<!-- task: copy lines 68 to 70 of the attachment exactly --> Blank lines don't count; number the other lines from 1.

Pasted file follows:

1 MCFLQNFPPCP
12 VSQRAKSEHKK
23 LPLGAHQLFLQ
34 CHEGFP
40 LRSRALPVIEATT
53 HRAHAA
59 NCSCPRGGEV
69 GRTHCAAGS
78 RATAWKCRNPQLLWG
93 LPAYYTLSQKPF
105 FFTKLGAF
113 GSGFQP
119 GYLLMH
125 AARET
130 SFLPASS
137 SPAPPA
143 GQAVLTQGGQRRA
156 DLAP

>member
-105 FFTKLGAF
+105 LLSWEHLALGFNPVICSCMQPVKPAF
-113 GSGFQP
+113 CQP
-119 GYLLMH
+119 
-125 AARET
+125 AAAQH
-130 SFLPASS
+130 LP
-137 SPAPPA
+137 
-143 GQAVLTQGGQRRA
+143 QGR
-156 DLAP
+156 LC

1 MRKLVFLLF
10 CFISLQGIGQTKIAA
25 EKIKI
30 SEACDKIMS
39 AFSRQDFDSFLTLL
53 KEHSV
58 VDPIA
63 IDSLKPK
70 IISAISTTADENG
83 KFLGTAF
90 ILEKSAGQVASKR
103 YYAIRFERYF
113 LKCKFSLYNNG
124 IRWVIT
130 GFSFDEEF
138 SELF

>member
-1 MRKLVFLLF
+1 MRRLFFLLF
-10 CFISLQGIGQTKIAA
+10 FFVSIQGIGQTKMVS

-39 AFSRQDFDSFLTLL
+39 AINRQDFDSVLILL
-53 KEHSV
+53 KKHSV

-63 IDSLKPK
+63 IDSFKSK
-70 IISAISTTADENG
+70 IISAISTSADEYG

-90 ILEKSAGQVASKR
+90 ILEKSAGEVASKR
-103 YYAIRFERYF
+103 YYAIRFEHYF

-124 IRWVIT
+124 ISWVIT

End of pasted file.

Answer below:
+103 YYAIRFEHYF

-124 IRWVIT
+124 ISWVIT